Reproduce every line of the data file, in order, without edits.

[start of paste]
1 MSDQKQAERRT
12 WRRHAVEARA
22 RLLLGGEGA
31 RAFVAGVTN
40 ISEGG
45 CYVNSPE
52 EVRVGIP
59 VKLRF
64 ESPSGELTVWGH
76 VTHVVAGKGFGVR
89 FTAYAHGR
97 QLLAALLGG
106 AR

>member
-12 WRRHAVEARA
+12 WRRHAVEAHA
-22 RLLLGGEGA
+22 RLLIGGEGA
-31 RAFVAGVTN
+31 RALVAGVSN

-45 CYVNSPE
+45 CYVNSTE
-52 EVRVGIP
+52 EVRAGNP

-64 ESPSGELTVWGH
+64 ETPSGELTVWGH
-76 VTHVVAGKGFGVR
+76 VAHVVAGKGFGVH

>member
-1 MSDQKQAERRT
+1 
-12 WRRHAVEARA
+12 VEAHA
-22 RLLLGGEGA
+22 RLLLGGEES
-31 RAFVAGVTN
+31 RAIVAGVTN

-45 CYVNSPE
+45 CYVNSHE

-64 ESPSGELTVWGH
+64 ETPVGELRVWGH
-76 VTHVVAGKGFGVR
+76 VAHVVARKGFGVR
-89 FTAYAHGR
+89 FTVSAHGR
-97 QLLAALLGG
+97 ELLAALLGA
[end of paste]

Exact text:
1 MSDQKQAERRT
12 WRRHAVEARA
22 RLLLGGEGA
31 RAFVAGVTN
40 ISEGG
45 CYVNSPE
52 EVRVGIP
59 VKLRF
64 ESPSGELTVWGH
76 VTHVVAGKGFGVR
89 FTAYAHGR
97 QLLAALLGG
106 AR

>member
-12 WRRHAVEARA
+12 WRRHAVEAHA
-22 RLLLGGEGA
+22 RLLIGGEGA
-31 RAFVAGVTN
+31 RALVAGVSN

-45 CYVNSPE
+45 CYVNSTE
-52 EVRVGIP
+52 EVRAGNP

-64 ESPSGELTVWGH
+64 ETPSGELTVWGH
-76 VTHVVAGKGFGVR
+76 VAHVVAGKGFGVH

>member
-1 MSDQKQAERRT
+1 
-12 WRRHAVEARA
+12 VEAHA
-22 RLLLGGEGA
+22 RLLLGGEES
-31 RAFVAGVTN
+31 RAIVAGVTN

-45 CYVNSPE
+45 CYVNSHE

-64 ESPSGELTVWGH
+64 ETPVGELRVWGH
-76 VTHVVAGKGFGVR
+76 VAHVVARKGFGVR
-89 FTAYAHGR
+89 FTVSAHGR
-97 QLLAALLGG
+97 ELLAALLGA